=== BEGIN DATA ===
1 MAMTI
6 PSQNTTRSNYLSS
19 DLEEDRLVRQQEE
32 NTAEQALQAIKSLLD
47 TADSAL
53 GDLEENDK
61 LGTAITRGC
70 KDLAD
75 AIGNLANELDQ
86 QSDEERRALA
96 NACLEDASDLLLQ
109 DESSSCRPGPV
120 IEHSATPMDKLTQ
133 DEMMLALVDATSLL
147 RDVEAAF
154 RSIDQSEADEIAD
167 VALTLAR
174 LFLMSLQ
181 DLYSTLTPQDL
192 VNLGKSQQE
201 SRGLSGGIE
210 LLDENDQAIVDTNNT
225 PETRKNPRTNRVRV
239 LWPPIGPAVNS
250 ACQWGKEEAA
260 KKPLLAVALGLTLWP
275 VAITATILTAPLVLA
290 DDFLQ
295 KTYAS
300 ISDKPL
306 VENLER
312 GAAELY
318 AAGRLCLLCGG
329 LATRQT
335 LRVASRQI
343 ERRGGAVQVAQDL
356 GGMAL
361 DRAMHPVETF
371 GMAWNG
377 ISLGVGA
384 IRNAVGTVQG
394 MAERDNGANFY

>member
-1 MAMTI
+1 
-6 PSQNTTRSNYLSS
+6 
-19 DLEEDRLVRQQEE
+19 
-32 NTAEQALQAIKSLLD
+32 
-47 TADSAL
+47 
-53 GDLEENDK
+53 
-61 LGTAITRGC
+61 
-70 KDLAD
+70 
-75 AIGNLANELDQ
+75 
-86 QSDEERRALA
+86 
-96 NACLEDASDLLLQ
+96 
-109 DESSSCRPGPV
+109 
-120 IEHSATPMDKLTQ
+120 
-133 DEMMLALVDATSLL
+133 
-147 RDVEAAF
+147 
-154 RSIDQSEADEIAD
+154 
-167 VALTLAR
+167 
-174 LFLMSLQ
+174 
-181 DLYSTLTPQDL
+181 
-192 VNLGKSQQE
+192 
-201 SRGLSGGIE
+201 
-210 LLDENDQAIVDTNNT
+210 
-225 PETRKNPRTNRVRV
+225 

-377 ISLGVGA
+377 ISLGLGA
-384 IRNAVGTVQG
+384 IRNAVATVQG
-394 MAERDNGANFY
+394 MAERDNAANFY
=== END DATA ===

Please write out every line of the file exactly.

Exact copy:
1 MAMTI
6 PSQNTTRSNYLSS
19 DLEEDRLVRQQEE
32 NTAEQALQAIKSLLD
47 TADSAL
53 GDLEENDK
61 LGTAITRGC
70 KDLAD
75 AIGNLANELDQ
86 QSDEERRALA
96 NACLEDASDLLLQ
109 DESSSCRPGPV
120 IEHSATPMDKLTQ
133 DEMMLALVDATSLL
147 RDVEAAF
154 RSIDQSEADEIAD
167 VALTLAR
174 LFLMSLQ
181 DLYSTLTPQDL
192 VNLGKSQQE
201 SRGLSGGIE
210 LLDENDQAIVDTNNT
225 PETRKNPRTNRVRV
239 LWPPIGPAVNS
250 ACQWGKEEAA
260 KKPLLAVALGLTLWP
275 VAITATILTAPLVLA
290 DDFLQ
295 KTYAS
300 ISDKPL
306 VENLER
312 GAAELY
318 AAGRLCLLCGG
329 LATRQT
335 LRVASRQI
343 ERRGGAVQVAQDL
356 GGMAL
361 DRAMHPVETF
371 GMAWNG
377 ISLGVGA
384 IRNAVGTVQG
394 MAERDNGANFY

>member
-1 MAMTI
+1 
-6 PSQNTTRSNYLSS
+6 
-19 DLEEDRLVRQQEE
+19 
-32 NTAEQALQAIKSLLD
+32 
-47 TADSAL
+47 
-53 GDLEENDK
+53 
-61 LGTAITRGC
+61 
-70 KDLAD
+70 
-75 AIGNLANELDQ
+75 
-86 QSDEERRALA
+86 
-96 NACLEDASDLLLQ
+96 
-109 DESSSCRPGPV
+109 
-120 IEHSATPMDKLTQ
+120 
-133 DEMMLALVDATSLL
+133 
-147 RDVEAAF
+147 
-154 RSIDQSEADEIAD
+154 
-167 VALTLAR
+167 
-174 LFLMSLQ
+174 
-181 DLYSTLTPQDL
+181 
-192 VNLGKSQQE
+192 
-201 SRGLSGGIE
+201 
-210 LLDENDQAIVDTNNT
+210 
-225 PETRKNPRTNRVRV
+225 

-377 ISLGVGA
+377 ISLGLGA
-384 IRNAVGTVQG
+384 IRNAVATVQG
-394 MAERDNGANFY
+394 MAERDNAANFY